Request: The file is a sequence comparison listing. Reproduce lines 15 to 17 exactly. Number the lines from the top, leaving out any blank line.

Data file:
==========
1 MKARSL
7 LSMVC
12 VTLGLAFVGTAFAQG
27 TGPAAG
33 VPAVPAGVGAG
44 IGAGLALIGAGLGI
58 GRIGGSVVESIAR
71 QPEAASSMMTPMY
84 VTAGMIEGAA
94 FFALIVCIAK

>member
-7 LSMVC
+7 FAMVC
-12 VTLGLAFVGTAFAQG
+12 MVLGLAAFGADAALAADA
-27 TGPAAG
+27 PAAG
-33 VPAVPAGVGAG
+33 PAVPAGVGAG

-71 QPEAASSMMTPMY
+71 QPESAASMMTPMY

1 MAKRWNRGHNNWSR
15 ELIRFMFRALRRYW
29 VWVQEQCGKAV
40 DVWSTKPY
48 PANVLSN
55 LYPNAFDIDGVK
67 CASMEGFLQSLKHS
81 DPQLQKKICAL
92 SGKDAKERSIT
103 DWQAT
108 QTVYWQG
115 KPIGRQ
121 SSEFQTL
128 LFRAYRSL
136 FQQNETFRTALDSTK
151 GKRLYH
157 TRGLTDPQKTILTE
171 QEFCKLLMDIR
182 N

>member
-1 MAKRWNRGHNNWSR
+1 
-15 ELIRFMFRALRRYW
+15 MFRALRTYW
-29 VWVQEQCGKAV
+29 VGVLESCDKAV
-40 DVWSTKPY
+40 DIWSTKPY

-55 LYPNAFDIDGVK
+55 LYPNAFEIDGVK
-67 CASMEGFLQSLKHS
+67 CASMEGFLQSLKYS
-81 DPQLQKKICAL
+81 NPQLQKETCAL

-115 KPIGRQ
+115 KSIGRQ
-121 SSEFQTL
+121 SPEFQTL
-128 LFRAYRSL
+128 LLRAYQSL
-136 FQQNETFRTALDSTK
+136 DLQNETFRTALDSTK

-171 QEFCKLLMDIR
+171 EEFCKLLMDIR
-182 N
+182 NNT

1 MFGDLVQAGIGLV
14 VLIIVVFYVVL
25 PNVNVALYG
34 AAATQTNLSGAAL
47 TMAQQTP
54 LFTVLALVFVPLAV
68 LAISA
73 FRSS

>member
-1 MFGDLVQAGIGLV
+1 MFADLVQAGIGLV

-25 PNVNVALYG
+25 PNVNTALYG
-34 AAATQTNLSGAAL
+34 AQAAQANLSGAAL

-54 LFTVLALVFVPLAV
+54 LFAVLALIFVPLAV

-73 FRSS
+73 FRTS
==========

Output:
+12 MVLGLAAFGADAALAADA
-27 TGPAAG
+27 PAAG